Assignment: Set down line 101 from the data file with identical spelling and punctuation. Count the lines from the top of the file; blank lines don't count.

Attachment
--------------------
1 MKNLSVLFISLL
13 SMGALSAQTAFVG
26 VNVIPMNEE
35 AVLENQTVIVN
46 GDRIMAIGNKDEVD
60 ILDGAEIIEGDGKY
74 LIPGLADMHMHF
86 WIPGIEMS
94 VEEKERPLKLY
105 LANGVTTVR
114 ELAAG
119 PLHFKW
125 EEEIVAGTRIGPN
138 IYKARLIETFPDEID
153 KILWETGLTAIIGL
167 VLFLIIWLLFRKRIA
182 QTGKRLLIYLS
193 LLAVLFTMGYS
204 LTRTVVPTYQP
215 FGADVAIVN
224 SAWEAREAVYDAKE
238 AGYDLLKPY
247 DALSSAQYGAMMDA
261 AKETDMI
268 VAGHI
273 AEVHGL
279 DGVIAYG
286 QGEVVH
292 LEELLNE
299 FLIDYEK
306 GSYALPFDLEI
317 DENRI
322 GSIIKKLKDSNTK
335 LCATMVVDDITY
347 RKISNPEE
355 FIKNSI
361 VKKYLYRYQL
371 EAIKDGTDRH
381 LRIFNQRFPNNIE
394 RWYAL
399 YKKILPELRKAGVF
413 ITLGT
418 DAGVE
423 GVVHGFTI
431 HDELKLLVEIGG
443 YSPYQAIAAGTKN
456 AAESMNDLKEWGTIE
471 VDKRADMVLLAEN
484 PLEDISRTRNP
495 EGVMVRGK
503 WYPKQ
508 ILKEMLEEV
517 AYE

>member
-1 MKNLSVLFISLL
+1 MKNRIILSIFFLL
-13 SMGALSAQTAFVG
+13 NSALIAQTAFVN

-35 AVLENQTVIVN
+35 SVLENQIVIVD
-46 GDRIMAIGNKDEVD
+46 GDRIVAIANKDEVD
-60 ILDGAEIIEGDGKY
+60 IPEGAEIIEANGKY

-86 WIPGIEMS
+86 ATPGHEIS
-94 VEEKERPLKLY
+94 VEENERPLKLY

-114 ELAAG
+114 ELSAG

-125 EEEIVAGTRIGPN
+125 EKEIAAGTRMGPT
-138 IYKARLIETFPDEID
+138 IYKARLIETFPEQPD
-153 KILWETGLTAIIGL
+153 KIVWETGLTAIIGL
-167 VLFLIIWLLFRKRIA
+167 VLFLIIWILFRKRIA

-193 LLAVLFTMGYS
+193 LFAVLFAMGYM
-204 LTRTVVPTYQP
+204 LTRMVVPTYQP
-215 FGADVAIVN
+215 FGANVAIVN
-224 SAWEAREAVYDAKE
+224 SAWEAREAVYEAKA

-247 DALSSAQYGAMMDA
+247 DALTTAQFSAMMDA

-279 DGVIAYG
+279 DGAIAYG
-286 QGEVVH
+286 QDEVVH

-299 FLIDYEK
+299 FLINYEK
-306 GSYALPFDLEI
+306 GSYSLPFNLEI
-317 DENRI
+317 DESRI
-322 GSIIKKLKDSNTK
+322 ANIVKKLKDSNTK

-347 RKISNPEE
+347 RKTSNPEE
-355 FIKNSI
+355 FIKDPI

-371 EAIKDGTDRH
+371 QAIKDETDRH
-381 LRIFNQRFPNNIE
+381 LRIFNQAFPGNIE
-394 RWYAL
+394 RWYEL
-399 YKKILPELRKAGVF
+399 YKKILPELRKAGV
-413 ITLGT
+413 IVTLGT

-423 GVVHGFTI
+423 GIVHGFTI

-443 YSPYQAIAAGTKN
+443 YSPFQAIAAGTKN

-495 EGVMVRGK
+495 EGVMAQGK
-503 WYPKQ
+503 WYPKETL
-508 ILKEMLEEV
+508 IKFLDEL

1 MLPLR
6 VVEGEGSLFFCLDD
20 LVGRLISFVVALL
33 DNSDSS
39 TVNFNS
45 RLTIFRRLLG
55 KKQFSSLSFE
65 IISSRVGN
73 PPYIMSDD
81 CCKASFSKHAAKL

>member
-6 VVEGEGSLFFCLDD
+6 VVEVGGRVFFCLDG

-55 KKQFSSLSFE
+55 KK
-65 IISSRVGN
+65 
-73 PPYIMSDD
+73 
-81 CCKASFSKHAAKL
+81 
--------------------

-347 RKISNPEE